Chashu don is a hearty rice bowl dish that utilizes leftover ramen toppings like succulent braised pork (chashu) and silky soft-boiled eggs drizzled with mayonnaise and topped with shreds of green onion.
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What is Pork Chashu Donburi?
Chashu is a tender pork dish made by slow-cooking pork belly in a simple broth and then marinating it in soy sauce, sake, and mirin. It is most commonly served on ramen, but can also be used in other dishes such as donburi or fried rice (chahan).
While originally from Cantonese cuisine, Japanese Chashu is different in that it is braised and marinated with a teriyaki-like flavor.
Chashu is usually rolled before cooking which results in a beautiful swirl pattern when cut into slices. The end cuts are often used to make chashu don or fried rice, which are meals served exclusively to employees in ramen restaurants called “makanai meshi (まかない飯).” Some of these makanai dishes have gained popularity and made it onto menus across Japan, such as Omurice, Chicken Nanban, and Taiwan Ramen.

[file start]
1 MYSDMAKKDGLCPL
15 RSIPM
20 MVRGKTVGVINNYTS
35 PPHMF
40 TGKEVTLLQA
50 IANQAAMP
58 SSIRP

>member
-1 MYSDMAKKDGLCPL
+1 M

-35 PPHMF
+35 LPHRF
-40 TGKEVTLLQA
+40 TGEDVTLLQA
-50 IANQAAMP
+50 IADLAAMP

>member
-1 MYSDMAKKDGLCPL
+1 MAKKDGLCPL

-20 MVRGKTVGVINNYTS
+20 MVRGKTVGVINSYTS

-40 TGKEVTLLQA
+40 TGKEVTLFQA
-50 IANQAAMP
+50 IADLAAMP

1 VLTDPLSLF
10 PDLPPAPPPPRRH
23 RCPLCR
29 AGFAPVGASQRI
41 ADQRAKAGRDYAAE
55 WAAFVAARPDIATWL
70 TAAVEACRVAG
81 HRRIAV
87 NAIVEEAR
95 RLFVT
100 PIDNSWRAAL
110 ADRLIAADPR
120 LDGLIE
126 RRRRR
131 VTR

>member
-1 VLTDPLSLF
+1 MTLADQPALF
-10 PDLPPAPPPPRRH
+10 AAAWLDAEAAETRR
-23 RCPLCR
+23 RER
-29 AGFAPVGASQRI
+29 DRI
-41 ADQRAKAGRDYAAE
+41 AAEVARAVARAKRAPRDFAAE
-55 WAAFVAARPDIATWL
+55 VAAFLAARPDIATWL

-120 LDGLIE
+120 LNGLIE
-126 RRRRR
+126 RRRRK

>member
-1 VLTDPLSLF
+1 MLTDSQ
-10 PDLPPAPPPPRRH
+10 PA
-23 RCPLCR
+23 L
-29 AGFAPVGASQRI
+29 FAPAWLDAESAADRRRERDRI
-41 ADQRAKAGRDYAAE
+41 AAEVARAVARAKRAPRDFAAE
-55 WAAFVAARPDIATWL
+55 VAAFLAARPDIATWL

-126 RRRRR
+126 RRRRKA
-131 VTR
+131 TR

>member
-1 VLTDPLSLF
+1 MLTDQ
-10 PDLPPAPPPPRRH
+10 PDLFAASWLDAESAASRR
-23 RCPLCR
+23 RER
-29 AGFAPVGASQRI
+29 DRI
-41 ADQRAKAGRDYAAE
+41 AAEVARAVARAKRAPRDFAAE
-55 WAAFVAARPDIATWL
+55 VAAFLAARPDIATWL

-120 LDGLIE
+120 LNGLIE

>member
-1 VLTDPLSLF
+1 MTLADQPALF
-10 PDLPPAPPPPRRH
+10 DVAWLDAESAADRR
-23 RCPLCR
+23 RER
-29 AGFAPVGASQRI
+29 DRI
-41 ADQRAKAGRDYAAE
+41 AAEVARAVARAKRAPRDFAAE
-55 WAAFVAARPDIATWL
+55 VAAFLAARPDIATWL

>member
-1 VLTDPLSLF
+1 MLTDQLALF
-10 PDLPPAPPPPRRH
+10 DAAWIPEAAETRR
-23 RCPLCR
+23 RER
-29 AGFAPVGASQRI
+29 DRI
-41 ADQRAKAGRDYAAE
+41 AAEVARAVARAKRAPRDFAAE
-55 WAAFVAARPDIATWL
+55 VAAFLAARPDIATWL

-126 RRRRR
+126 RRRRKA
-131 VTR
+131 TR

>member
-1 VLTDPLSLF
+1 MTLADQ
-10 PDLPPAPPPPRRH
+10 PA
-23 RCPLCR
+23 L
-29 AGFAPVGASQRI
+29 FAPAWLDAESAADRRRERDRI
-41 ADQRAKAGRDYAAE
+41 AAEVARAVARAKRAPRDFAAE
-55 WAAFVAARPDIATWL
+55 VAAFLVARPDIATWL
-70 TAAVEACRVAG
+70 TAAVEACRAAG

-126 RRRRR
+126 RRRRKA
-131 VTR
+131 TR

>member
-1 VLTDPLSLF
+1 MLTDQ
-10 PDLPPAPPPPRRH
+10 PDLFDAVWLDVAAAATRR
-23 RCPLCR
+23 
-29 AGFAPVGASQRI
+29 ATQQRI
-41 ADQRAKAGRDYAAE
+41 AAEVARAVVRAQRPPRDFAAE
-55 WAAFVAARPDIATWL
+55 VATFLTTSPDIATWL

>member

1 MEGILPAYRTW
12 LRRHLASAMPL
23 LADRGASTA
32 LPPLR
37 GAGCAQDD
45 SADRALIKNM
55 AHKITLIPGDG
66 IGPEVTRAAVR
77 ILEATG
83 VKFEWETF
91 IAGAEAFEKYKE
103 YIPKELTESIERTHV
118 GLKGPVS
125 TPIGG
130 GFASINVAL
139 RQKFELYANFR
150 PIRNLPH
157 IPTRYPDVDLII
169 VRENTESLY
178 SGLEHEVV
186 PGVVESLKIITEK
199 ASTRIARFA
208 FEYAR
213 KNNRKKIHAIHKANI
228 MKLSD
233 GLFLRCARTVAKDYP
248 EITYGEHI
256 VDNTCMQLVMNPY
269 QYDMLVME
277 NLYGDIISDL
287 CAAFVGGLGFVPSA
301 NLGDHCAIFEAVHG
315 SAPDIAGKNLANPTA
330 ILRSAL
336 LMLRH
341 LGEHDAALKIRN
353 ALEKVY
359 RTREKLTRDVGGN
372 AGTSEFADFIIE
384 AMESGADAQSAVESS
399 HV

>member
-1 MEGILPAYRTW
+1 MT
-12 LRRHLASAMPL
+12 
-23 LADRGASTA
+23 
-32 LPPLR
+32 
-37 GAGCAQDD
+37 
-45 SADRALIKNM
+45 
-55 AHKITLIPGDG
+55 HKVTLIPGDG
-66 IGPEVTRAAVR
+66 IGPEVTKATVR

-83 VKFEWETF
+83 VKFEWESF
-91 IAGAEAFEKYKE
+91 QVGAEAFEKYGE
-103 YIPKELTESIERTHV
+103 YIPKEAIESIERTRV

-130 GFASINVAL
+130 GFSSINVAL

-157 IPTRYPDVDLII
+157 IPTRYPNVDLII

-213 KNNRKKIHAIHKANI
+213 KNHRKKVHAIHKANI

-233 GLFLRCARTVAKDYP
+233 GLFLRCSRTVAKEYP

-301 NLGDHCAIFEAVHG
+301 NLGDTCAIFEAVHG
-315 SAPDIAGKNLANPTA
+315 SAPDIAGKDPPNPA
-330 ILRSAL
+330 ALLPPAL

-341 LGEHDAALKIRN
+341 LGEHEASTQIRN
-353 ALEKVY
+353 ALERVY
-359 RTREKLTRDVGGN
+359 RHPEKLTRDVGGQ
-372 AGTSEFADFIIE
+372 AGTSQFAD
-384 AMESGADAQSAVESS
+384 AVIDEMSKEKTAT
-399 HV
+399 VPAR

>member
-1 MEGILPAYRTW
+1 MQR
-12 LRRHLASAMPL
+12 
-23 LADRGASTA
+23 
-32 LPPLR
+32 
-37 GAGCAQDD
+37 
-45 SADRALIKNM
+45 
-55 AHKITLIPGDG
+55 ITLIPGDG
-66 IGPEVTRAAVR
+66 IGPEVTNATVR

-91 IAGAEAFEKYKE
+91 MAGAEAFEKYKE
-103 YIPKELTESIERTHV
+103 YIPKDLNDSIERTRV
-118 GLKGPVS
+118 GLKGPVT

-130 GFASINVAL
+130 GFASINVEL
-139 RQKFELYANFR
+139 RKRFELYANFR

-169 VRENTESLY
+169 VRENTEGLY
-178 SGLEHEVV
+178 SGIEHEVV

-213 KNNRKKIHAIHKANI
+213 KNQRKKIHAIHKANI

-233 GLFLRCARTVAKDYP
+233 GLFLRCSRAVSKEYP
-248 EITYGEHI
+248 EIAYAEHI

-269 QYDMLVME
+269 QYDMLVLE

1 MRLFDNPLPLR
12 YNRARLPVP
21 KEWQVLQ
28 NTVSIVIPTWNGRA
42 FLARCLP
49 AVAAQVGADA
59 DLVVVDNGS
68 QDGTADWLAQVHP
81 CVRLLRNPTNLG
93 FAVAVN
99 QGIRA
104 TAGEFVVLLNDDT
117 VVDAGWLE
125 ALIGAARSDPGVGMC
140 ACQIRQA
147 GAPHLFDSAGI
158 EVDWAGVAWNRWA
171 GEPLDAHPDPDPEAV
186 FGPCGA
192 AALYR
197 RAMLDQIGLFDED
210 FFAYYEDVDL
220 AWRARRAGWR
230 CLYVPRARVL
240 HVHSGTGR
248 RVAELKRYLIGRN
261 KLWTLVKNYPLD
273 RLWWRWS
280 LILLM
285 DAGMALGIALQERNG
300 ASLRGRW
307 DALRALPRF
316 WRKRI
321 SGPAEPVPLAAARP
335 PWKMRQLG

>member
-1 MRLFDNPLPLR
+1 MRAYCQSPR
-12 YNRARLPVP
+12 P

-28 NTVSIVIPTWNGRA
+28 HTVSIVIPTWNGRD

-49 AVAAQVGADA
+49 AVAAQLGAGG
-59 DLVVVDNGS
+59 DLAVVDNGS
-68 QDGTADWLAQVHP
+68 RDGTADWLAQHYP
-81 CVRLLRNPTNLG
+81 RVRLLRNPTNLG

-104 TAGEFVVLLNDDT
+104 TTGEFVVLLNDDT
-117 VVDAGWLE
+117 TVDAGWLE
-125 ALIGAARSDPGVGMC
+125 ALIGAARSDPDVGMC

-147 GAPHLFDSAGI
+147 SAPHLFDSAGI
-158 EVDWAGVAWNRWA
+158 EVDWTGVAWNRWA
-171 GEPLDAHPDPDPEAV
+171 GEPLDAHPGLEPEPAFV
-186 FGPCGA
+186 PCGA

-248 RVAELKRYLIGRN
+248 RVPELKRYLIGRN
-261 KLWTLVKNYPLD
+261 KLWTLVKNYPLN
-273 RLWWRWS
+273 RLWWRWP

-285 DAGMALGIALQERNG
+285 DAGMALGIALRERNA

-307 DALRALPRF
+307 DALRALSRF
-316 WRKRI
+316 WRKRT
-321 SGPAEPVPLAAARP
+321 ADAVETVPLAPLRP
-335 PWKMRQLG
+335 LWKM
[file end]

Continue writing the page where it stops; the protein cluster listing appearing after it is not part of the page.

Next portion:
In other words, if you want to carry on the spirit of makai-meshi, it is recommended to use end cuts or crumbled pieces of chashu made for ramen as chashu donburi, instead of making chashu from scratch especially to make chashu don!
Ingredients and Substitutions
- End cuts or broken parts of leftover pork chashu – For a guide on making chashu pork, refer to my chashu pork recipe. If chicken is more to your liking, consider checking out the chicken chashu recipe instead. This recipe works best with homemade chashu.
- Japanese mayonnaise – Kewpie mayonnaise is the top choice for this, but other brands work just as well!
- Cooked Japanese short-grain rice – Short-grain Japanese rice is best used for donburi dishes. Recommended Japanese rice available in the U.S. and how to cook Japanese rice in a pot are explained in my How to Cook Japanese Rice Recipe.
- Green onion – The white part is utilized to prepare “shiraganegi.”
- Soft-boiled Eggs – These can be substituted with ramen egg (ajitama) for an alternative flavor!
- Chili threads – Although entirely optional, they lend a vibrant color to the dish.
- Leftover chashu marinade – If you have some marinade left from your chashu preparation, drizzle a bit over the top to enhance the dish’s flavor.